Sardonic Smile, Grin, or Laughter

A smile of contempt: so used by Homer.

“The Sardonic or Sardinian laugh. A laugh caused, it was supposed, by a plant growing in Sardinia, of which they who ate died laughing.” —Trench: Words, lecture iv. p. 176.

The Herba Sardonia (so called from Sardis, in Asia Minor) is so acrid that it produces a convulsive movement of the nerves of the face, resembling a painful grin. Byron says of the Corsair, There was a laughing devil in his sneer.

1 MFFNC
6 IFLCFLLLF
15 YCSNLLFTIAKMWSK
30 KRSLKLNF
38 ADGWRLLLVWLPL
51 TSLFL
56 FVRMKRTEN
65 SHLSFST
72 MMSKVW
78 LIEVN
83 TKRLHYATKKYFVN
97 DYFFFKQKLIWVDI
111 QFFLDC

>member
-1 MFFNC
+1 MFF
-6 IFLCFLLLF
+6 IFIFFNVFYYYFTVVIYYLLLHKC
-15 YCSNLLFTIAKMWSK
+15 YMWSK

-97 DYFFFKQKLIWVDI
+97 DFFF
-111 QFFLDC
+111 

`Tis envy's safest, surest rule
To hide her rage in ridicule;
The vulgar eye the best begniles
When all her snakes are decked with smiles,
Sardonic smilesby rancour raised.

Swift: Pheasant and Lork.

Source: Dictionary of Phrase and Fable, E. Cobham Brewer, 1894
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